Alzheimer’s disease is the most common cause of dementia among older people. According to recent estimates, from the Alzheimer's Association of America, as many as 5.5 million people in the United States are living with Alzheimer's Disease (AD). Almost 10 million Americans provide unpaid care for a person with Alzheimer’s disease or other dementia. These unpaid caregivers are primarily family members but also include friends and neighbors.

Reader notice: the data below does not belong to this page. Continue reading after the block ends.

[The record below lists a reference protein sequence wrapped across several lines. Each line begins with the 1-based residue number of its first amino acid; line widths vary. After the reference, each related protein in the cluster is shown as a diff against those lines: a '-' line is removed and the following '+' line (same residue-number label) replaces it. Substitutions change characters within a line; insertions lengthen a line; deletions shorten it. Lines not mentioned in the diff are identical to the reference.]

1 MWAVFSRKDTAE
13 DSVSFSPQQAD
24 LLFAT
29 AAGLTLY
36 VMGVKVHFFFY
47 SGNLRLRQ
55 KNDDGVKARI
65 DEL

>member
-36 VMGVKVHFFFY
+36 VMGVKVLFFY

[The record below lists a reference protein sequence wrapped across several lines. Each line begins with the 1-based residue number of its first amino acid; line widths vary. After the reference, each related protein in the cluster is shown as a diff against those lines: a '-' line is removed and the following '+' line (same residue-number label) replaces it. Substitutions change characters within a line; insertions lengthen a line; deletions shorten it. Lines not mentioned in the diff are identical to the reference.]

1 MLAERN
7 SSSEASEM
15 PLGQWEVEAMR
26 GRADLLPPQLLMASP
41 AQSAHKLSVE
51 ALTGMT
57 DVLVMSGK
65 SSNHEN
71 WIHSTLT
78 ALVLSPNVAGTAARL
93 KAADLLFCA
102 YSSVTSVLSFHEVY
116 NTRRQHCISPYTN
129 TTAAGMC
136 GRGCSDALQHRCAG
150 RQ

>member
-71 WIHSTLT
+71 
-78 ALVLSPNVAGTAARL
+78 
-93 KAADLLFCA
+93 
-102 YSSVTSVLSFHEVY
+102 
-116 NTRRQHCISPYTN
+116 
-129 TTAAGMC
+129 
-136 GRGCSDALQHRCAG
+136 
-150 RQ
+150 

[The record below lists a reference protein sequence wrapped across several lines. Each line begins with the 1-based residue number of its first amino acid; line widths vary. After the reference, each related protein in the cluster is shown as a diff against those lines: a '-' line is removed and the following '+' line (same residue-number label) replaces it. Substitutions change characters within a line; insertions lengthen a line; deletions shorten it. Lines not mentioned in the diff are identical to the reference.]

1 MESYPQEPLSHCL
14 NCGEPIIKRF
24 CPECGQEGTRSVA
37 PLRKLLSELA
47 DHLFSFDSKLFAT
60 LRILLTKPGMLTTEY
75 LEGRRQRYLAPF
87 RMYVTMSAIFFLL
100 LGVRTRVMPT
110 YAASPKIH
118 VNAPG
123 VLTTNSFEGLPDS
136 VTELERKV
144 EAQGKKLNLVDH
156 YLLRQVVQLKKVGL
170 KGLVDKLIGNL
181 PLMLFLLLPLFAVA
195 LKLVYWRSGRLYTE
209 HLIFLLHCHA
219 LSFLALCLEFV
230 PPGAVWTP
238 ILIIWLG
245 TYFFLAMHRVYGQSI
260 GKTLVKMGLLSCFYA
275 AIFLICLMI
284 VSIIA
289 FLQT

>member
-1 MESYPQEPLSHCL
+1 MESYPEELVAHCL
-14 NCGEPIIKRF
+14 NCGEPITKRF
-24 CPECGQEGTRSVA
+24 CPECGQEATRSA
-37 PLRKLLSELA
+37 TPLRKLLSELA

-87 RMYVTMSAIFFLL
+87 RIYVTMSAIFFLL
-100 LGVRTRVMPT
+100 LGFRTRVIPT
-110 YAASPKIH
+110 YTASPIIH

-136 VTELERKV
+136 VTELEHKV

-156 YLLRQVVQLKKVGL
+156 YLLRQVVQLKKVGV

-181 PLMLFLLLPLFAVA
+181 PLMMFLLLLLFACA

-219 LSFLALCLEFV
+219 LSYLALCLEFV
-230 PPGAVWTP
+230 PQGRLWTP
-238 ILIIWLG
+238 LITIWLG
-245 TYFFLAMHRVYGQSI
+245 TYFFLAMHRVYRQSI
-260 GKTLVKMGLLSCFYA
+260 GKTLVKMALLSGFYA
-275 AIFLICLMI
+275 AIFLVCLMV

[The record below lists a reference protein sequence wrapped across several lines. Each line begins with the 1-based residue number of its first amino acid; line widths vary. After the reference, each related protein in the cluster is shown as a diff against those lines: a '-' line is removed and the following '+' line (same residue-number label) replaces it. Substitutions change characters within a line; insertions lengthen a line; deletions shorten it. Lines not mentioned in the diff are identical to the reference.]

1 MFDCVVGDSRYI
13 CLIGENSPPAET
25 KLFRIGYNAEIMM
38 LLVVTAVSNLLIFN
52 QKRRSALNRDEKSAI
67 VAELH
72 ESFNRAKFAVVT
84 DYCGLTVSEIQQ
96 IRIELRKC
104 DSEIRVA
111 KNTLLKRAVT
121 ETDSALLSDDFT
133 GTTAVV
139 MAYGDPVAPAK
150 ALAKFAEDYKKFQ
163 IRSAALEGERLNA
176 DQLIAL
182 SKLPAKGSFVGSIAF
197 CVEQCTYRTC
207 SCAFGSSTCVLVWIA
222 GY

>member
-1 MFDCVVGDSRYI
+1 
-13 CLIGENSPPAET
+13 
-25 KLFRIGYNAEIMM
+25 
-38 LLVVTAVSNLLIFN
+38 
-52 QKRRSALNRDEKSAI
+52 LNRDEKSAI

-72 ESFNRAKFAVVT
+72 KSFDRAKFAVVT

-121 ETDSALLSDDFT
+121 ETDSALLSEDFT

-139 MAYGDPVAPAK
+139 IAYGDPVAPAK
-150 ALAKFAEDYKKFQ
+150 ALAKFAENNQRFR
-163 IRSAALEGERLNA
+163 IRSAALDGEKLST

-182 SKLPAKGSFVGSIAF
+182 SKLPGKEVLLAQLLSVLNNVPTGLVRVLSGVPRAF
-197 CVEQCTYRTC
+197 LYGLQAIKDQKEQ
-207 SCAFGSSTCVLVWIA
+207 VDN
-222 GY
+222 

“I was the primary care taker, coordinator, and mediator for both my parents during their six year declining years.” During this time, Janet was filled with exhaustion and, ironically, pure energy and joy. From the very beginning Janet saw Alzheimer’s disease as the rearrangement of her father’s soul and not as a disease. “This was huge to my success as a caregiver, and also to my own self care. It allowed me not to be negative by my father’s situation. I did not look for him to be the man he once had been; instead I looked for creative ways to enrich the man he had become.” From that experience Ms. Stone wrote the book, My Parents and Alzheimer's: A Daughter's Story - a detailed account of a middle-aged married daughter's creative relationship with her parents' dying process. “My book is a memoir. It is real life- what family members and professional caregivers will be up against. People learn from other people’s experience. I consider myself a good teacher. I teach with passion, joy, and honesty. My book speaks to life changing attitudes: The power of positive thinking, the power of the subconscious mind. I speak also to methods used to handle stress: Meditation, Journaling, Visualization, and Focusing." The book addresses how to balance between caring for others and self care. All who are facing similar challenges will find this book helpful. The author portrays, with an uplifting, and energetic presence, her resolve to turn tragedy into vibrant life.

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